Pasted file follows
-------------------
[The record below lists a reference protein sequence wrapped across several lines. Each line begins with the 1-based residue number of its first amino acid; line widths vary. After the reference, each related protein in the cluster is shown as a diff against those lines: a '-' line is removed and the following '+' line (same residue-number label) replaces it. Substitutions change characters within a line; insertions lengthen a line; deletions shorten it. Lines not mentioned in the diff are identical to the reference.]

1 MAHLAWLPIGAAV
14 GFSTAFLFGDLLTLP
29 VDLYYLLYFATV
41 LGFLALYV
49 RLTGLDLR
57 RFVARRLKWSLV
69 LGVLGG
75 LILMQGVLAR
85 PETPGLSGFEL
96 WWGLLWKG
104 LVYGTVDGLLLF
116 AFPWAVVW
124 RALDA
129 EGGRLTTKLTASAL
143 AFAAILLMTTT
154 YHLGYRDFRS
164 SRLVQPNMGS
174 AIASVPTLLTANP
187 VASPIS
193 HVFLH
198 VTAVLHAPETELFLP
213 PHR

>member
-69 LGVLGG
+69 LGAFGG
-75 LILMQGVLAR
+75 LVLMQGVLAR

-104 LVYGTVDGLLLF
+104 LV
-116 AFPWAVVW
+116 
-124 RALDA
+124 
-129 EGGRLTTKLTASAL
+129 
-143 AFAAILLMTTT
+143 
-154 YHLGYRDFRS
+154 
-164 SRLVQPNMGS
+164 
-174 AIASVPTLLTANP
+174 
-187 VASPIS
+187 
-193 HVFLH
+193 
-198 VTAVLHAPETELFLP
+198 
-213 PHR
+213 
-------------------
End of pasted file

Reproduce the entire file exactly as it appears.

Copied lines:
[The record below lists a reference protein sequence wrapped across several lines. Each line begins with the 1-based residue number of its first amino acid; line widths vary. After the reference, each related protein in the cluster is shown as a diff against those lines: a '-' line is removed and the following '+' line (same residue-number label) replaces it. Substitutions change characters within a line; insertions lengthen a line; deletions shorten it. Lines not mentioned in the diff are identical to the reference.]

1 MAHLAWLPIGAAV
14 GFSTAFLFGDLLTLP
29 VDLYYLLYFATV
41 LGFLALYV
49 RLTGLDLR
57 RFVARRLKWSLV
69 LGVLGG
75 LILMQGVLAR
85 PETPGLSGFEL
96 WWGLLWKG
104 LVYGTVDGLLLF
116 AFPWAVVW
124 RALDA
129 EGGRLTTKLTASAL
143 AFAAILLMTTT
154 YHLGYRDFRS
164 SRLVQPNMGS
174 AIASVPTLLTANP
187 VASPIS
193 HVFLH
198 VTAVLHAPETELFLP
213 PHR

>member
-69 LGVLGG
+69 LGAFGG
-75 LILMQGVLAR
+75 LVLMQGVLAR

-104 LVYGTVDGLLLF
+104 LV
-116 AFPWAVVW
+116 
-124 RALDA
+124 
-129 EGGRLTTKLTASAL
+129 
-143 AFAAILLMTTT
+143 
-154 YHLGYRDFRS
+154 
-164 SRLVQPNMGS
+164 
-174 AIASVPTLLTANP
+174 
-187 VASPIS
+187 
-193 HVFLH
+193 
-198 VTAVLHAPETELFLP
+198 
-213 PHR
+213 